Elsewhere, Bobby (Laura's official boyfriend) and Mike (Gary Hershberger) go to the woods to pick up some cocaine in a deflated football, left by their dealer Leo (Shelly's violent trucker boyfriend whose jeans she discovered covered in blood); eye patch-wearing Nadine (Wendy Robie) finally manages to perfect her silent drape idea, when her husband Big Ed (Everett McGill) accidentally spills oil on the wooden runners; Josie Packard (Joan Chen) discovers two ledgers in a safe for the Saw Mill she inherited, one created to disguise the mill's income by her late-husband's sister Catherine Martell (Piper Laurie); and we're treated to the arrival of another outsider in forensic analyst Albert Rosenfield (Miguel Ferrer), brought in by Cooper to search Laura Palmer's body for clues...

Albert's the antithesis of calm Cooper, taking an instant and vocal dislike to the backwater town he finds himself dragged out to, and getting up Sheriff Truman's nose within seconds of meeting him. Cooper appears used to Albert's abrasive nature, apparently finding his Federal colleague an amusing oddity. He won't apologise for Albert's rudeness to Truman, but gives him a childish thumbs-up when the Sheriff successful chews the city slicker out over his bad attitude.

By far the most memorable scene, and perhaps the most iconic moment of Twin Peaks itself, is the climactic dream Cooper has after retiring to bed. It features a Red Room with crimson curtains and a zigzag-patterned carpet, where he finds himself sat in an armchair, middle-aged, across from a sofa where a sharp-suited dwarf (Michael J. Anderson) and Laura Palmer (Sheryl Lee) are seated. Both talk in peculiar semi-coherent English, requiring subtitles, answering Cooper's simple questions with surreal phrases like "I feel like I know her, but sometimes my arms bend back." Eventually, jazz plays and the dwarf starts a stilted dance as Laura leans over to the wrinkled Cooper and whispers the name of her killer in his ear. Upon waking, Cooper (his gelled-back hair now stuck up, antennae-like from this "broadcast") immediately calls the Sheriff and reveals he knows who killed Laura Palmer...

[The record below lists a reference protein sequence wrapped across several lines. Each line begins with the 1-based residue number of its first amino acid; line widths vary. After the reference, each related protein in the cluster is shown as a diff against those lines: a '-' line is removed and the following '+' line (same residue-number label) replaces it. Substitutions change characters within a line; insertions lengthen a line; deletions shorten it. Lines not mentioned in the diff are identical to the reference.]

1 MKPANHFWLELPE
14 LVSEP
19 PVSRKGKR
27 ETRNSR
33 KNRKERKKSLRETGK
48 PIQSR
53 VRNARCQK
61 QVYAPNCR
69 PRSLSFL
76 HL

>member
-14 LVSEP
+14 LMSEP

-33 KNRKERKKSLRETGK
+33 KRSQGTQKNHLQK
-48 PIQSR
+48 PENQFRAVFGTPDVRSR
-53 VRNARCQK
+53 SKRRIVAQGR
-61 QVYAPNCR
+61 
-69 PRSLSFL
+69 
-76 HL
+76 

But, it can wait till morning...

written by Mark Frost & David Lynch | directed by David Lynch | 12 April 1990

Notes from the Black Lodge:

  • Loved seeing Audrey Horne enter the diner and choose a disquieting record from the jukebox, swaying to the music by herself, as if in a trance. It's also mentioned that she fancies Agent Cooper and has noted his love of coffee, but I'm pretty sure they haven't even shared a scene together yet! Am I wrong? Did she just like the look of him when he gave his speech to the town in the Pilot?
  • David Lynch considers the Red Room sequence one of his finest pieces of work, having expropriated it from the European cut of the Pilot TVM. In case anyone's still unaware about this well-known trivia, the actors learned their lines backwards (phonetically) so that reversing the footage resulted in linear, vaguely coherent speech. A simple but exceedingly creepy effect.
  • Question: who was the man in black, seen lurking behind a tree over Leo's shoulder in the forest? He was mentioned in Laura Palmer's audio-tape to Dr. Jacoby.
  • Is Nadine's obsession with "silent curtains" inferring that she wants the ability to shut herself up from sight of everyone, indoors, without anyone noticing or even hearing her do it? A part of you can't help thinking the strangest members of Twin Peaks are those who have peeked behind the curtain of their small-town and consequently been blighted with mental problems (see also: the Log Lady?) And how did Nadine lose her eye?
Images from the Red Room:

(This review was originally posted 16 July 2009, and has been republished with new HD-sourced vidcaps and amendments to celebrate the release of the Twin Peaks - Entire Mystery Blu-ray box-set.)